Skip to page content
USDA Forest Service
  
Treesearch

Research & Development Treesearch

 
Treesearch Home
About Treesearch
Contact Us
Research & Development
Forest Products Lab
International Institute of Tropical Forestry
Northern
Pacific Northwest
Pacific Southwest
Rocky Mountain
Southern Research Station
Help
 

Science.gov - We Participate


USA.gov  Government Made Easy


Global Forest Information Service

US Forest Service
P.O. Box 96090
Washington, D.C.
20090-6090

(202) 205-8333

You are here: Home / Search / Publication Information
Bookmark and Share

Publication Information

View PDF (360 KB)

Title: Fuel management strategies in 60-year-old douglas-fir/ponderosa pine stands in the Squamish Forest district, British Columbia

Author: Gray, Robert W.; Blackwell, Bruce A.;

Date: 2008

Source: In: Narog, Marcia G., tech. coord. 2008. Proceedings of the 2002 Fire Conference: Managing fire and fuels in the remaining wildlands and open spaces of the Southwestern United States. Gen. Tech. Rep. PSW-GTR-189. Albany, CA: U.S. Department of Agriculture, Forest Service, Pacific Southwest Research Station. p. 57-64

Publication Series: General Technical Report (GTR)

   Note: This article is part of a larger document. View the larger document

Description: The restoration of dry forest ecosystems in the Squamish Forest District in the past has focused on treating stands with no prior history of selective harvest and containing a large population of remnant historical stand structure. Many 60 to 90 year old stands that date to turn of the century selective harvest operations also exist in the district. These stands contain very high densities of Douglas-fir and ponderosa pine and few historical structures. Silviculture prescriptions were developed to thin these stands to a remnant structure that would be more resilient to future wildfires that may occur between the maintenance prescribed burn schedule. Several strategies were employed, including manual thinning only, thinning and fuel wood harvest, and thinning and mulching. All thinning treatments were followed by prescribed fire. From a strategic perspective, the treatment results indicate that options exist for creating wildfire resilient stands. The best overall option is to thin, remove the material, and then burn the site.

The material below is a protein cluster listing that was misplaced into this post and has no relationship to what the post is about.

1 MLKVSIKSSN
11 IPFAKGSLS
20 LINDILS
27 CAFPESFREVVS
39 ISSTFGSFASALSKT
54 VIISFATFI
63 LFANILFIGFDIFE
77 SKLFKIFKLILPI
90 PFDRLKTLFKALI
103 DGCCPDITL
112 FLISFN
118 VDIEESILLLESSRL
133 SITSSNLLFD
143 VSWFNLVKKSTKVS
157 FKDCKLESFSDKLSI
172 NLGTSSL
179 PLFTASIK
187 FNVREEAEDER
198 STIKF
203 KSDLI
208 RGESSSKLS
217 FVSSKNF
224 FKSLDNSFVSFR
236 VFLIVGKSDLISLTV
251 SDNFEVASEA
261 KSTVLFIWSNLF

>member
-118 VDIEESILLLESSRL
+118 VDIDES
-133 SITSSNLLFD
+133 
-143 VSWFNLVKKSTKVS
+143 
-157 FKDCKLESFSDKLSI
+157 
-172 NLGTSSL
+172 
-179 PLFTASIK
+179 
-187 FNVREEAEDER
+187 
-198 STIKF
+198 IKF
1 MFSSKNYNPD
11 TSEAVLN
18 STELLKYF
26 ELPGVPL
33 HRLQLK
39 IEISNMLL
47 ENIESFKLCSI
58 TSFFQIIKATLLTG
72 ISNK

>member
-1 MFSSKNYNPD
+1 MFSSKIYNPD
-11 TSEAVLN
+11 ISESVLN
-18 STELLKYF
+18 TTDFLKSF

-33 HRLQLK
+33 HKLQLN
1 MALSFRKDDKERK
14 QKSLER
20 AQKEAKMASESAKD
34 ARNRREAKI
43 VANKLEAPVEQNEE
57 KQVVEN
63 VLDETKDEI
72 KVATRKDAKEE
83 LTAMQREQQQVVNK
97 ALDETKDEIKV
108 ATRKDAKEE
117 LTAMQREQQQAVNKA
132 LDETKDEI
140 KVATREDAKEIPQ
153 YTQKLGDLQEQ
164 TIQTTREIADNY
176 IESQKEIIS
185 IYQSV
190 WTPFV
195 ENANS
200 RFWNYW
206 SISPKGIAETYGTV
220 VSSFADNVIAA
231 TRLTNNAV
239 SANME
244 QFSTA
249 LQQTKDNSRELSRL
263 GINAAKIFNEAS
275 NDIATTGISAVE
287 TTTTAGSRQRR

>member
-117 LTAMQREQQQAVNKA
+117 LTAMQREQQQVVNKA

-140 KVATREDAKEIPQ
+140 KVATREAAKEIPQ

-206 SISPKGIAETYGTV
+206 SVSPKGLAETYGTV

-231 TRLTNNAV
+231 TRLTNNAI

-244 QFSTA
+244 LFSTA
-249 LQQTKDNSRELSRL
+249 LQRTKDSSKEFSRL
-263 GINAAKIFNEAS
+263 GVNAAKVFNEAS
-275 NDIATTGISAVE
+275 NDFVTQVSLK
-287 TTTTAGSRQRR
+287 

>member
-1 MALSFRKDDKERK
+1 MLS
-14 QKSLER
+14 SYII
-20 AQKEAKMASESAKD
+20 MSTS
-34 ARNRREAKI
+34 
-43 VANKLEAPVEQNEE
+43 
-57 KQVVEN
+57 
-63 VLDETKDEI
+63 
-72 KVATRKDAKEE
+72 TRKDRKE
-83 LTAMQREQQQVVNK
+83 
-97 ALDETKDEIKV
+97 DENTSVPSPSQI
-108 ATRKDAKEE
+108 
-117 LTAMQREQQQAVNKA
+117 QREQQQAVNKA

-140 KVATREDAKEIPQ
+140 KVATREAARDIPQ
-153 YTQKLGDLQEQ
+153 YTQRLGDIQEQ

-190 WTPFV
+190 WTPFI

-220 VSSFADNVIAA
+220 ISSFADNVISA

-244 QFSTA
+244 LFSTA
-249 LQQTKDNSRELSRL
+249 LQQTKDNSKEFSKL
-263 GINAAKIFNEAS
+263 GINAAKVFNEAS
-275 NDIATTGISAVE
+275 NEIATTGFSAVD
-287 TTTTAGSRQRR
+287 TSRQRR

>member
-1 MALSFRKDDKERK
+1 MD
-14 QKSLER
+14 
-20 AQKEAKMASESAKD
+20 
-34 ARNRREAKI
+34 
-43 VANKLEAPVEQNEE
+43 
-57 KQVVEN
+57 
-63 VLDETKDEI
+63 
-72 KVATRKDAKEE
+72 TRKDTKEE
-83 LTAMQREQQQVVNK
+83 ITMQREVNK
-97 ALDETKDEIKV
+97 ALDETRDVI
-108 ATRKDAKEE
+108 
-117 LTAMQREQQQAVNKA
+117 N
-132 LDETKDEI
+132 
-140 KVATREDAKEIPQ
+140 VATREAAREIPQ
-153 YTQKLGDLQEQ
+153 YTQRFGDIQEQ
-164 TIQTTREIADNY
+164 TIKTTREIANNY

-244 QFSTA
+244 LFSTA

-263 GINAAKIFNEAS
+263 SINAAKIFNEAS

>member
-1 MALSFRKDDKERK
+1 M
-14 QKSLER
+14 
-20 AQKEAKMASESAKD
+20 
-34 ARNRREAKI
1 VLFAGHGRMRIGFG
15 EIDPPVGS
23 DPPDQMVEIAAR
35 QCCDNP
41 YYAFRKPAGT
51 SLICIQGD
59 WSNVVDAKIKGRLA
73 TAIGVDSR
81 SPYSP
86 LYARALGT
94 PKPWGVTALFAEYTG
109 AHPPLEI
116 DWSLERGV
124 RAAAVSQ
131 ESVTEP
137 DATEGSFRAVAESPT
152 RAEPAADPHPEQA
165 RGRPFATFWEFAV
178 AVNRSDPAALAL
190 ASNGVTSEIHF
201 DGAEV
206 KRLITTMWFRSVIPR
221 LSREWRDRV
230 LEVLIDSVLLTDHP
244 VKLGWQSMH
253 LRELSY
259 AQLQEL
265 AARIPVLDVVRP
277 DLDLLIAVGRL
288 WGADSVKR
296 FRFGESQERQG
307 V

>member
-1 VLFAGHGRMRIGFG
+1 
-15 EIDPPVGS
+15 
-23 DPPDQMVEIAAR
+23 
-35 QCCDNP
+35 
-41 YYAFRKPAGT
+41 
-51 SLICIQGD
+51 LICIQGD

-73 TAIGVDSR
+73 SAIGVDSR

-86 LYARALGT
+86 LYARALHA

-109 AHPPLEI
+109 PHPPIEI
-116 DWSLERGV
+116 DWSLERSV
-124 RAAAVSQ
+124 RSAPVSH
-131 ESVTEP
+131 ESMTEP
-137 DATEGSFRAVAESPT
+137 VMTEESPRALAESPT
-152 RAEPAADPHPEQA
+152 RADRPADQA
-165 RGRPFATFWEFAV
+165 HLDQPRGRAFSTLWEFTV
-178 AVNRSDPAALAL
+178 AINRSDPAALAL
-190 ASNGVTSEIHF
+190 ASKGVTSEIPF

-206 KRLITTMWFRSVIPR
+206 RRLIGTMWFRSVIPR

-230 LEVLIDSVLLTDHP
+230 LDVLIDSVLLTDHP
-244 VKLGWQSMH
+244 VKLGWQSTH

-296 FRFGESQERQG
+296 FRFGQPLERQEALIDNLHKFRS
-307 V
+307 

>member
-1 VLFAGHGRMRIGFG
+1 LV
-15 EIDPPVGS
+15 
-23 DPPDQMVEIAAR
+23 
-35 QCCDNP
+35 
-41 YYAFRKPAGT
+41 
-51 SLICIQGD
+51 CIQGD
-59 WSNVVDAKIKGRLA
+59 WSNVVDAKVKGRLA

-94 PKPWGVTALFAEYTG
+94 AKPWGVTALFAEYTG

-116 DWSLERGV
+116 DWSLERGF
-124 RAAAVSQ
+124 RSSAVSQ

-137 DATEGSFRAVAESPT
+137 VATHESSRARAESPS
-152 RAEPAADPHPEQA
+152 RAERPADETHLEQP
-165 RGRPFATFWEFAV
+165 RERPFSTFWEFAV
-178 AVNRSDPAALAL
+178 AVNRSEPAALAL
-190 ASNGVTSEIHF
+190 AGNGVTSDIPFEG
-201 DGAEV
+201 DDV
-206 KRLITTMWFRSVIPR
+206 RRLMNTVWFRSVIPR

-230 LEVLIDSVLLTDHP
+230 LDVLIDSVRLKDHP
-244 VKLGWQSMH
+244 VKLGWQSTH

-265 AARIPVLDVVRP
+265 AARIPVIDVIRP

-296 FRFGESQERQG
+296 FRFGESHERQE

Publication Notes:

  • We recommend that you also print this page and attach it to the printout of the article, to retain the full citation information.
  • This article was written and prepared by U.S. Government employees on official time, and is therefore in the public domain.

XML: View XML

Citation:


Gray, Robert W.; Blackwell, Bruce A. 2008. Fuel management strategies in 60-year-old douglas-fir/ponderosa pine stands in the Squamish Forest district, British Columbia. In: Narog, Marcia G., tech. coord. 2008. Proceedings of the 2002 Fire Conference: Managing fire and fuels in the remaining wildlands and open spaces of the Southwestern United States. Gen. Tech. Rep. PSW-GTR-189. Albany, CA: U.S. Department of Agriculture, Forest Service, Pacific Southwest Research Station. p. 57-64

 


 [ Get Acrobat ]  Get the latest version of the Adobe Acrobat reader or Acrobat Reader for Windows with Search and Accessibility

USDA logo which links to the department's national site. Forest Service logo which links to the agency's national site.